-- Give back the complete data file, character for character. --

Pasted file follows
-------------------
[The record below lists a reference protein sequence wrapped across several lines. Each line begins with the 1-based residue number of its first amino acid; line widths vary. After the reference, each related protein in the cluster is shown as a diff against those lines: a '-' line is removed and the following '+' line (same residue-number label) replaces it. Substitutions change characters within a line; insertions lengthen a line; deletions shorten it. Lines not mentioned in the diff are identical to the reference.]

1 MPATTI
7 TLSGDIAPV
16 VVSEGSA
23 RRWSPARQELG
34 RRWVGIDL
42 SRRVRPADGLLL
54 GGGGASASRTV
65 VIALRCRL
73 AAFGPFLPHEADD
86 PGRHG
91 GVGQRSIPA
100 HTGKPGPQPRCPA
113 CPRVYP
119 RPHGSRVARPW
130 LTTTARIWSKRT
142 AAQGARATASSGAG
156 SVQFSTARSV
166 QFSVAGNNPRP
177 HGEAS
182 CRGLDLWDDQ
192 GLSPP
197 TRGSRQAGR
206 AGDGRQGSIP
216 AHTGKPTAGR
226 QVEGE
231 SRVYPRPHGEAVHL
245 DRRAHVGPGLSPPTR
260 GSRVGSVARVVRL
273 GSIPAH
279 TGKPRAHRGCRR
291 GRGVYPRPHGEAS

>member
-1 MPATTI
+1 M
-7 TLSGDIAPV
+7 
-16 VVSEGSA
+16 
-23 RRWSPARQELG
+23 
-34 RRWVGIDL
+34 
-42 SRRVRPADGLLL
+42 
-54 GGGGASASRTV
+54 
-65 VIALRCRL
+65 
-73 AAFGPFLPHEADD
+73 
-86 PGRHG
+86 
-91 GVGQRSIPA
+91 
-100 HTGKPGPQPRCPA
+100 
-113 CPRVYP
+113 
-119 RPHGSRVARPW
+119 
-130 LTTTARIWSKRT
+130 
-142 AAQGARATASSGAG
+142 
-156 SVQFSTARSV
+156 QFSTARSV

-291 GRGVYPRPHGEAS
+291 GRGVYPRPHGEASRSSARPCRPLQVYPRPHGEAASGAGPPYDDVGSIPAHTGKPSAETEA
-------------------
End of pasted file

[The record below lists a reference protein sequence wrapped across several lines. Each line begins with the 1-based residue number of its first amino acid; line widths vary. After the reference, each related protein in the cluster is shown as a diff against those lines: a '-' line is removed and the following '+' line (same residue-number label) replaces it. Substitutions change characters within a line; insertions lengthen a line; deletions shorten it. Lines not mentioned in the diff are identical to the reference.]

1 MPATTI
7 TLSGDIAPV
16 VVSEGSA
23 RRWSPARQELG
34 RRWVGIDL
42 SRRVRPADGLLL
54 GGGGASASRTV
65 VIALRCRL
73 AAFGPFLPHEADD
86 PGRHG
91 GVGQRSIPA
100 HTGKPGPQPRCPA
113 CPRVYP
119 RPHGSRVARPW
130 LTTTARIWSKRT
142 AAQGARATASSGAG
156 SVQFSTARSV
166 QFSVAGNNPRP
177 HGEAS
182 CRGLDLWDDQ
192 GLSPP
197 TRGSRQAGR
206 AGDGRQGSIP
216 AHTGKPTAGR
226 QVEGE
231 SRVYPRPHGEAVHL
245 DRRAHVGPGLSPPTR
260 GSRVGSVARVVRL
273 GSIPAH
279 TGKPRAHRGCRR
291 GRGVYPRPHGEAS

>member
-1 MPATTI
+1 M
-7 TLSGDIAPV
+7 
-16 VVSEGSA
+16 
-23 RRWSPARQELG
+23 
-34 RRWVGIDL
+34 
-42 SRRVRPADGLLL
+42 
-54 GGGGASASRTV
+54 
-65 VIALRCRL
+65 
-73 AAFGPFLPHEADD
+73 
-86 PGRHG
+86 
-91 GVGQRSIPA
+91 
-100 HTGKPGPQPRCPA
+100 
-113 CPRVYP
+113 
-119 RPHGSRVARPW
+119 
-130 LTTTARIWSKRT
+130 
-142 AAQGARATASSGAG
+142 
-156 SVQFSTARSV
+156 QFSTARSV

-291 GRGVYPRPHGEAS
+291 GRGVYPRPHGEASRSSARPCRPLQVYPRPHGEAASGAGPPYDDVGSIPAHTGKPSAETEA